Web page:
Geraldine Freedman/For The Daily Gazette
SCHENECTADY — The Schenectady Symphony Orchestra did itself proud Sunday afternoon at Proctors before a large crowd of family and friends of the 140 singers from Niskayuna High School’s combined mixed chorus and children’s chorus.
It was an impressive showing, particularly since the piece, John Rutter’s “Mass of the Children” (2003), was new to the orchestra and music director Charles Schneider. This was also the first time the SSO had worked with the Niskayuna choruses. It could have been a daunting task to lead such huge forces, but Schneider was aided by how well their director, Christina Pizzino-Catalano, had prepared the young singers. English and Latin diction was very good to excellent, every entrance and cut off were followed exactly, and because Rutter wrote the vocal parts without straining the ranges, pitch and balance were terrific.
Pizzino-Catalano was also something of a revelation, as she was the soprano soloist along with baritone Woodrow Bynum, well known as the director of the Cathedral of All Saints’ Choir for Men and Boys. They were a stunning duo with strong projection, finished phrases, and superbly professional manner. What a great example for the young people to hear.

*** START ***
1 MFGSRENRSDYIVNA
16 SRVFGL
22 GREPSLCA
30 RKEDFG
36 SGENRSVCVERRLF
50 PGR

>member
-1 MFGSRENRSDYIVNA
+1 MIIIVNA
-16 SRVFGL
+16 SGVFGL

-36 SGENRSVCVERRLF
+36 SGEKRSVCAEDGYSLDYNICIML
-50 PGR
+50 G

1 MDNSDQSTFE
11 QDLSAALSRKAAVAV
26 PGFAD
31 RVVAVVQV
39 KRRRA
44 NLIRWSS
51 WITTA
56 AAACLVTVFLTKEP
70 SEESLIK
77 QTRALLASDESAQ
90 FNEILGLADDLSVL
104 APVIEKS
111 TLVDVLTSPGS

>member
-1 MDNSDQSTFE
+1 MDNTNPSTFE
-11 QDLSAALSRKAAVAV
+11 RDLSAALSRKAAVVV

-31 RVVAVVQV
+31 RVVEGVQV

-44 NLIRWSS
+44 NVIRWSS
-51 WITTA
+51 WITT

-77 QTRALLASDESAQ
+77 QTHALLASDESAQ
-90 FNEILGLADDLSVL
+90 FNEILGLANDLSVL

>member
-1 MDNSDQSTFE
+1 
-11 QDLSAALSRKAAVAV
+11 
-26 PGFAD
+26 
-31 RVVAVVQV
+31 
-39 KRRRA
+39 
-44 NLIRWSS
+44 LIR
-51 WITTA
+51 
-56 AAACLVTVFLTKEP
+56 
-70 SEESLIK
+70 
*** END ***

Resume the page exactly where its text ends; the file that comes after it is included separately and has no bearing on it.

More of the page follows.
The piece itself is glorious with happy harmonies, a wonderful orchestration and an interesting blend of English poetry intertwined with the standard Latin mass. The opening “Kyrie” was almost in a pop vein and could have backed a Disney movie. Rutter’s music reflected the overall vocal sound, which was light, clear and sunny. There were many inspired moments.
The orchestra, too, was enlivened and enthusiastic, something it was not in the first half of the program. Although they did everything right in the opening Beethoven Symphony No. 8 (1812), the playing lacked the joyous elan that the piece needs. Balances, too, sometimes favored the brass and timpani.
There were two short interlude-type pieces, which should have had seamless performances but didn’t. In Faure’s “Pavane” (1887), the opening sweetly flowing melody got a self-conscious statement from the principal flute. In Rachmaninoff’s “Vocalise” (1915), the connections among the various phrases were often hard-edged. The piece is a marvel for its romantic, melancholic, dreamy quality, but there seemed more drama than required.